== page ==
We spend a lot of time in this space talking about land use ordinances. But what about the tools deployed in the event of a violation of those ordinances? State law provides that municipal and county governments may avail of different remedies in the enforcement of local ordinances, including (and our focus) land use ordinances.
This time, we’ll spend some energy discussing the most common (and legally charged) aspect of nonconformity laws: how local laws restrict grandfathered nonconforming structures, lots, or uses while allowing the nonconformity to continue.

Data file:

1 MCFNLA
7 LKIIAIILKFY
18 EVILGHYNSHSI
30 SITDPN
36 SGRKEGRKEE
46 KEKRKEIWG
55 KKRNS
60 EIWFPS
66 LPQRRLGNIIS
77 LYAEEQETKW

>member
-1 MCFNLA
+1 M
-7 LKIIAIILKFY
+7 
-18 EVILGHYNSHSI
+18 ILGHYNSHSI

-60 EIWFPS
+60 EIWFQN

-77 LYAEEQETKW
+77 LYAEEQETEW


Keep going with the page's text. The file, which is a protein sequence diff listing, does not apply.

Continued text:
Zoning laws, like any other laws, can change from time to time. What happens if your structure, lot, or use is permitted under an existing law, but the law changes in a way that your structure, lot, or use is suddenly no longer consistent with the law? There […]
In 2007, Developer Clarion-Reames, LLC (“Clarion”) sought to construct a residential housing development in Charlotte, North Carolina.
In the recently-decided Cherry Community Organization v. City of Charlotte, the North Carolina Court of Appeals determines that standing to bring a declaratory judgment action challenging a rezoning requires both allegations of sufficient damages as well as evidence to support those allegations. A well-pleaded complaint in a rezoning challenge, alone, does not end the standing inquiry.